John Kelly Kicks Off Send a Kid to Camp Campaign for Camp Moss Hollow
I once went to a summer camp fair at an upscale area shopping mall. Representatives from various camps set up their displays in the mall's atrium. Strapping counselors in embroidered polo shirts handed out brochures beneath displays decorated with canoe paddles and kayaks.
One exhibit made a particular impression. It was for a five-week camp offering fly-fishing in Maine.
How fortunate, I thought, that we live in a world where parents can send their 11-year-old sons and daughters to the Pine Tree State for a summer of fly fishing.
I don't mean to be dismissive. Or socialist. I'm sure it was a really good camp, and I bet all but the most agoraphobic kids would have a great time there. But I couldn't help thinking that at the same time some Washington area kids would be packing their graphite rods and fly-tying kits, others would be facing a very different kind of summer.
That's where Camp Moss Hollow comes in. Moss Hollow is 400 acres of rolling, forested Fauquier County countryside. While it might not be Maine, it's nothing to sneeze at. There are hiking trails and a ropes course, a swimming pool and a basketball court, arts and crafts buildings and a playing field. There's even a fish-filled lake. It's a small one, but if you've never seen a lake, it serves as a nice introduction.
Moss Hollow caters to kids who haven't seen a lake, who haven't roasted marshmallows over an open fire, who haven't camped under the stars. They are city kids mostly, from disadvantaged families in the Washington area. For reasons entirely beyond their control, they don't have access to Maine.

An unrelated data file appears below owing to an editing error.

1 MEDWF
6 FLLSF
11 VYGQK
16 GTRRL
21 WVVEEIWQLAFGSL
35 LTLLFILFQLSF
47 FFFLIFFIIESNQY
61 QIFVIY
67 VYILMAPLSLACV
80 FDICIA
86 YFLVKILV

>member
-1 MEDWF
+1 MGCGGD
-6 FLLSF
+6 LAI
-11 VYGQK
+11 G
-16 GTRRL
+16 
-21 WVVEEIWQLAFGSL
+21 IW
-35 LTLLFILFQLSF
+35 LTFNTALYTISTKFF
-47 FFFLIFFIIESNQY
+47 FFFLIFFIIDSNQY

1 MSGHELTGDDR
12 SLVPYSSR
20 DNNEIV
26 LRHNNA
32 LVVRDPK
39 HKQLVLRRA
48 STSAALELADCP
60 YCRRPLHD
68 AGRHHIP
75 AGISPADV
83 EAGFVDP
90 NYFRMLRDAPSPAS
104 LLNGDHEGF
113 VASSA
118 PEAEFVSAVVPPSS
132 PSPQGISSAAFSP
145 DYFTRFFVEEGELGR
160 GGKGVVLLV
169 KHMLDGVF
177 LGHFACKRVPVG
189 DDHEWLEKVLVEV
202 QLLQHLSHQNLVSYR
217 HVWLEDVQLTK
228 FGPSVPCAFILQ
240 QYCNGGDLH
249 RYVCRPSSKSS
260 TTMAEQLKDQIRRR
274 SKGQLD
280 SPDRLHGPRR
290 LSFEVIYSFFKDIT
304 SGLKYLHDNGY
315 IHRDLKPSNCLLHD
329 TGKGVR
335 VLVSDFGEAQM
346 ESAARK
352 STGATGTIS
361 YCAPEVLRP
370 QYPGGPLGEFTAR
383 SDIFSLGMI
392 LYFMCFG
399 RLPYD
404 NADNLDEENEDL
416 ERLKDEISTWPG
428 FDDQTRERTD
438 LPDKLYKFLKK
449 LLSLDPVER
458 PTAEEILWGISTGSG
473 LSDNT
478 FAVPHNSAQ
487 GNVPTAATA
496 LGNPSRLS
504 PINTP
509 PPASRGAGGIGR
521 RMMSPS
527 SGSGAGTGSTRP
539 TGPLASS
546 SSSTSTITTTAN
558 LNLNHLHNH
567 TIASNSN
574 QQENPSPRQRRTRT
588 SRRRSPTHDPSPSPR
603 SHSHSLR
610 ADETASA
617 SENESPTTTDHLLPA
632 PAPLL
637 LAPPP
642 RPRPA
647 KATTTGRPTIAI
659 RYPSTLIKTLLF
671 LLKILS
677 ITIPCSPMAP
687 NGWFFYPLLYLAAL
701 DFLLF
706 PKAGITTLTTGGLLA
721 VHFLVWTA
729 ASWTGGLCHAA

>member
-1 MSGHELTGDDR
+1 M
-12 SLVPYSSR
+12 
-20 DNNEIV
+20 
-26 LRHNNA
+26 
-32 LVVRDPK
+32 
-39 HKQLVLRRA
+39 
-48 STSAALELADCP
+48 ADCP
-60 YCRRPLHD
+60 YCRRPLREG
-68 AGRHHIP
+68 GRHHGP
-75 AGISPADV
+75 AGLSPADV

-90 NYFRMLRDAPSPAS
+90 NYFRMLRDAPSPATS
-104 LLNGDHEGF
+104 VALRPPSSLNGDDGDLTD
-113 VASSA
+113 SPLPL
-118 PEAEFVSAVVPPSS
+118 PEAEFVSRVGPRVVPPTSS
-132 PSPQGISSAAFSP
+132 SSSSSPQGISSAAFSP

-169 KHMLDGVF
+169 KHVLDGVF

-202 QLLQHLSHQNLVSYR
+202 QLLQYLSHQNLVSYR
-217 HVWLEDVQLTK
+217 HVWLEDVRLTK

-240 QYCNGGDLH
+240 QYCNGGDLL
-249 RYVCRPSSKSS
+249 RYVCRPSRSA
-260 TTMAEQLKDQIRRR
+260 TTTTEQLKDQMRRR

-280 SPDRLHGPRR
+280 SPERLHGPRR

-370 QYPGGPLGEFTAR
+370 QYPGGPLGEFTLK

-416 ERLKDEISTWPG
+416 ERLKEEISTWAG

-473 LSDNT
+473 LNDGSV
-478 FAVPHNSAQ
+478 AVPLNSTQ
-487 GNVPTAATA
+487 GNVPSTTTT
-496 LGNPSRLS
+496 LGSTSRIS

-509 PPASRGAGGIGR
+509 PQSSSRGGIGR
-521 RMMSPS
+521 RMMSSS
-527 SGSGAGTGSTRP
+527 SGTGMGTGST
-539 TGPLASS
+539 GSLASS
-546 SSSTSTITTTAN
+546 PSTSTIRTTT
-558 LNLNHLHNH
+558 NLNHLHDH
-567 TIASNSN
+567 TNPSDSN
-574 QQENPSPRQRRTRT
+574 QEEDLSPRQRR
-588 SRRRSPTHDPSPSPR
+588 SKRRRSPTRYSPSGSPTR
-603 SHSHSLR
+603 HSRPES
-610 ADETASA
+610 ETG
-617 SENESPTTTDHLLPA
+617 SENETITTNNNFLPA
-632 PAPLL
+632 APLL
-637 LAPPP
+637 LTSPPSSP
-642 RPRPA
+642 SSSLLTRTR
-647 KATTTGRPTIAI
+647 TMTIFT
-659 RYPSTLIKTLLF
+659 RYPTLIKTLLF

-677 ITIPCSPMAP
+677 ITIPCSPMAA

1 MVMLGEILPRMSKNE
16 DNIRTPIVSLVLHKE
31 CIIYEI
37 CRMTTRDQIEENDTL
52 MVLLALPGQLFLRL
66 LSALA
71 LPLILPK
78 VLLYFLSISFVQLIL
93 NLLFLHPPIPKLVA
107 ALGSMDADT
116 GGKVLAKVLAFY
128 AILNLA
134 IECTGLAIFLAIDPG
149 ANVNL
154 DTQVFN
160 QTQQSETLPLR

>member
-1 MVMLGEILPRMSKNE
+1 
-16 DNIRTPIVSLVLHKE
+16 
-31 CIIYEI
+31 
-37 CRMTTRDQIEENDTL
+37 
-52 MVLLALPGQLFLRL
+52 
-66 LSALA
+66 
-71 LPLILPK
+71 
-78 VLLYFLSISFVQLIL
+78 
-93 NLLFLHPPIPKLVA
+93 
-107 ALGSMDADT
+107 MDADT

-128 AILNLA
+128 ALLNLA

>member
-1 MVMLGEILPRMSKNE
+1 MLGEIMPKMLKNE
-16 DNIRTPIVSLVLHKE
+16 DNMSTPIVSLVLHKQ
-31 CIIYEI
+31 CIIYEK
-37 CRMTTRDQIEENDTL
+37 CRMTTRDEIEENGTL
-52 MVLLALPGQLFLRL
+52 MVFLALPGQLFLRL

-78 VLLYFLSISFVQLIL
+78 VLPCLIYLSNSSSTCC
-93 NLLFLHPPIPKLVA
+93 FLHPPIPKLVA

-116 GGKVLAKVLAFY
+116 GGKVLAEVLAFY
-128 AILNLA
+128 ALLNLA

Washington Post readers have been supporting the camp for decades, and today we kick off this year's Send a Kid to Camp campaign. This is a year of change for Send a Kid to Camp. The nonprofit organization that runs the camp has just changed its name. What used to be Family and Child Services of Washington, D.C., is now Family Matters of Greater Washington.
I like that name a lot. I also like that it hopefully will end the confusion with Child and Family Services, the District agency.
Family Matters has a new director. The estimable Charlotte McConnell, the group's longtime leader, recently retired, and Tonya Jackson Smallwood has taken the helm. She comes to Family Matters from Freddie Mac, where her jobs included vice president of business operations and vice president of customer care and organizational leadership.
When it comes to Moss Hollow, Tonya has had a quite literal baptism by fire. She first visited the camp on a rainy day in early May, just as staffers started waking it from its off-season slumber. On the day of Tonya's tour, an electrical panel box caught fire, damaging one corner of Chase Lodge, the former farmhouse that is the oldest building on the campgrounds. Fortunately, no one was hurt. The lodge contains mainly offices, and it will be repaired by the time camp opens later this month.
Another change, and one I'm delighted about: The Clyde's Restaurant Group is our new sponsor. Every Wednesday during the campaign, the nine area Clyde's locations, plus the Old Ebbitt Grill, will offer special menu items. Order one and the proceeds will benefit Send a Kid to Camp.
Clyde's and the Old Ebbitt are home-grown Washington institutions. I hope you'll plan on spending at least one of the next eight Wednesdays sampling their fare. (I'll have more information the day after tomorrow.)
I've once again set our goal at $500,000. I know it's a difficult year for many of us, but I'm hopeful that, as you've done so many times in the past, you will support Moss Hollow's good work. It costs about $700 to send one child to Moss Hollow for one week.
To make a tax-deductible gift, send a check or money order, payable to "Send a Kid to Camp," to P.O. Box 96237, Washington, D.C. 20090-6237. Or contribute online by going to http:/
There are about two more weeks of school for most area kids. Already, they're looking at the calendar, keeping an eye on the clock. Please help ensure that when that final bell rings, they'll have someplace almost as special as Maine to go.